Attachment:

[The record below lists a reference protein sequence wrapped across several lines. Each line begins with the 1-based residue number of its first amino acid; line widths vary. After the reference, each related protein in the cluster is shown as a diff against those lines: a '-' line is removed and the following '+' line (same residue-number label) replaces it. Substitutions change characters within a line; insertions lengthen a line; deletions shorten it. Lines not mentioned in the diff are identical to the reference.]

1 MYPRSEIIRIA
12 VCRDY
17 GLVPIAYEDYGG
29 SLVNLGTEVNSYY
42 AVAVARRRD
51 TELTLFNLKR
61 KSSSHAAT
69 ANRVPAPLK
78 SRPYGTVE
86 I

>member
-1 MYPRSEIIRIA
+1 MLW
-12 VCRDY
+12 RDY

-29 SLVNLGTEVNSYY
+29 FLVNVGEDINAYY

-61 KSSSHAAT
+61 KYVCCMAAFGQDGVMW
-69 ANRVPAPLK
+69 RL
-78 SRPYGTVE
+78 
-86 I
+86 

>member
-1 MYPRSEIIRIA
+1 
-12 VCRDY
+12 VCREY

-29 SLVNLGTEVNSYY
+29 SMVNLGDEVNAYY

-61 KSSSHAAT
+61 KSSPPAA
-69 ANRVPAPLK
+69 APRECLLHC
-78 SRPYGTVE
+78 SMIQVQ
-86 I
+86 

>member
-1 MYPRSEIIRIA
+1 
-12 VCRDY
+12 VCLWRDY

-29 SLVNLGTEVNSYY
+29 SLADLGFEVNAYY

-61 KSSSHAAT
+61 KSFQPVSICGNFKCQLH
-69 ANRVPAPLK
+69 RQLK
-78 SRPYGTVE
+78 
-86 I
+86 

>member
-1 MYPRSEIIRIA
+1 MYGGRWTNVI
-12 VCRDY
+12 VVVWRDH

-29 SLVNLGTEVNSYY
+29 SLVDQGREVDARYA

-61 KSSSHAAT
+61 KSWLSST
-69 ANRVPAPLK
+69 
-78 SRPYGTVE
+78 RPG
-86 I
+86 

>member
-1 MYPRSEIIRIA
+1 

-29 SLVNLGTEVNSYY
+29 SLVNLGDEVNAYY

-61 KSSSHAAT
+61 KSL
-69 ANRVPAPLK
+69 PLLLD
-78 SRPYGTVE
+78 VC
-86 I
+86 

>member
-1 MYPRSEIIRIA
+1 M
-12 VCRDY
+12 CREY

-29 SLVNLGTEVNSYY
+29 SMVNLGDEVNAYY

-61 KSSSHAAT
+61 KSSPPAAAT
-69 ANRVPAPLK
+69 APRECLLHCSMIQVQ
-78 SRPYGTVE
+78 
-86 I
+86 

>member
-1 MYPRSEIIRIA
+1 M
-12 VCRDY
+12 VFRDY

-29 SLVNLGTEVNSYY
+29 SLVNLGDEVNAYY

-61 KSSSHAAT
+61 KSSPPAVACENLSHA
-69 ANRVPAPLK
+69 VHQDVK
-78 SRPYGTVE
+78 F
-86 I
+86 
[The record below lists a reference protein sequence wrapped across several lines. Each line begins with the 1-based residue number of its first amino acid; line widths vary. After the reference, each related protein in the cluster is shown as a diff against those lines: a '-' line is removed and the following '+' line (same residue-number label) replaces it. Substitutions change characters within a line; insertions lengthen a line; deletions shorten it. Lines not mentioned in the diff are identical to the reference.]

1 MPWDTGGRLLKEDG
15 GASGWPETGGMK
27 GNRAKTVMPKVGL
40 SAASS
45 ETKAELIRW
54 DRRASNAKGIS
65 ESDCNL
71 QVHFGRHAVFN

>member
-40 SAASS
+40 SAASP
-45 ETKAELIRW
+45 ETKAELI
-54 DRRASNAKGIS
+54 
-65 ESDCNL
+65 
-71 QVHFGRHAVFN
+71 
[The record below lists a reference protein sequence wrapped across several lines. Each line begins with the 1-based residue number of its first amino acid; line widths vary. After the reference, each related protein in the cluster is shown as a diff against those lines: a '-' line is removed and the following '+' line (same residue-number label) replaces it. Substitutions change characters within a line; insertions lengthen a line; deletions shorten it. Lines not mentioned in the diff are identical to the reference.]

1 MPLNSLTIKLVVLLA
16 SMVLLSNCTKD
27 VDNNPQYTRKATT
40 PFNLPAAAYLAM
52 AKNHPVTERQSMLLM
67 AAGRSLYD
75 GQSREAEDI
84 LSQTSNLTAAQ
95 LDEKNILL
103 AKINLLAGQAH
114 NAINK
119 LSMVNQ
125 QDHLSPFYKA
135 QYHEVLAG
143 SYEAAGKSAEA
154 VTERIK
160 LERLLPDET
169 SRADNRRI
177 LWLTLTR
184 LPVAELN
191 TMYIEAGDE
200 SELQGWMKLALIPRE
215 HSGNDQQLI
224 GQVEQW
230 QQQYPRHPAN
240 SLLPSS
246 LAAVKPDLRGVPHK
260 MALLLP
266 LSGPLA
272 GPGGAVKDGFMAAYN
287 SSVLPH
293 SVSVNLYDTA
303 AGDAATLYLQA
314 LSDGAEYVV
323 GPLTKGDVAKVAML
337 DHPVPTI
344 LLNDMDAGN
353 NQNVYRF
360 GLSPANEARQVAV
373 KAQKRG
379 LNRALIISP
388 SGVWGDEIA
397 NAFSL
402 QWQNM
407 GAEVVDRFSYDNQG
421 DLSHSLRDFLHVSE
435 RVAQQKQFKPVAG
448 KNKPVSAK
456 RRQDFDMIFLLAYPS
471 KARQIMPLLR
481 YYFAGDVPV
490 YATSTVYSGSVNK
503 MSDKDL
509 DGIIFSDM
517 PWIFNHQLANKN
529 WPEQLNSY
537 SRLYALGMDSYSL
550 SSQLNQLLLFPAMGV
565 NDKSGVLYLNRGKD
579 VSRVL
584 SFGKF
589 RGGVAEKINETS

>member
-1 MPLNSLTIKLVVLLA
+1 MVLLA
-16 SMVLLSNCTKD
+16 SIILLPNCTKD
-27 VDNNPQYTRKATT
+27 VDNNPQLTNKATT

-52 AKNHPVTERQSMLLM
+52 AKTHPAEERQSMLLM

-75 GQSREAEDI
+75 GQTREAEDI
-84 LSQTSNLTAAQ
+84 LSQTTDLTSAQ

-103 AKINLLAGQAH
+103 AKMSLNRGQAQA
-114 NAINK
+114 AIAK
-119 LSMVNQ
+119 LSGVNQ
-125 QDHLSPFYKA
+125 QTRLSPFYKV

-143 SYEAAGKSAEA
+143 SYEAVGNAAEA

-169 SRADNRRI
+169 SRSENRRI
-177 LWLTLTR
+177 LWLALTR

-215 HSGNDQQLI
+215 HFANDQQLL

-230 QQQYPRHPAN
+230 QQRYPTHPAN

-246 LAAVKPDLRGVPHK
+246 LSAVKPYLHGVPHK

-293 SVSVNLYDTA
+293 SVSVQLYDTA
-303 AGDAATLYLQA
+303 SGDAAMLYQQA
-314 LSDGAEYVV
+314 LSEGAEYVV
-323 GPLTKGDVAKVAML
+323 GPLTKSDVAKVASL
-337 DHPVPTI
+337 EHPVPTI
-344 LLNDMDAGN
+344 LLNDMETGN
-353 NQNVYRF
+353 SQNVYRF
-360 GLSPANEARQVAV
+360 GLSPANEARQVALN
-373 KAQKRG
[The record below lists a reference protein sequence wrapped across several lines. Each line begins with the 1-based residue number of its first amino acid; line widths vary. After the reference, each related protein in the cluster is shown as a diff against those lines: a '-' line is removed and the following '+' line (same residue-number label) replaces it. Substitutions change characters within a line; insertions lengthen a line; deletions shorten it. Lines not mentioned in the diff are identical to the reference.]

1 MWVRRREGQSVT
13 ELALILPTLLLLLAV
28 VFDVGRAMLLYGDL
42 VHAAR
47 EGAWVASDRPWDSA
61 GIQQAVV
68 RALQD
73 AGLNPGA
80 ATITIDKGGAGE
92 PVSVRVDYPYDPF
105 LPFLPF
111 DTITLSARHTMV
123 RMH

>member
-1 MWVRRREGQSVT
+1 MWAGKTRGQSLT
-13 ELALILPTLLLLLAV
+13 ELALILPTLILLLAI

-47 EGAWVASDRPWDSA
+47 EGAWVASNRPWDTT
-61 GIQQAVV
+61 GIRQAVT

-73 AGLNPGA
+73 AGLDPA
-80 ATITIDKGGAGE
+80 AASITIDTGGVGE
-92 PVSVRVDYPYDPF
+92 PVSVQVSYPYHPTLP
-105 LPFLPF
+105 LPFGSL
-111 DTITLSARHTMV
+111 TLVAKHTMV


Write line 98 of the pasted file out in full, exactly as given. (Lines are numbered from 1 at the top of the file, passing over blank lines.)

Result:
-86 I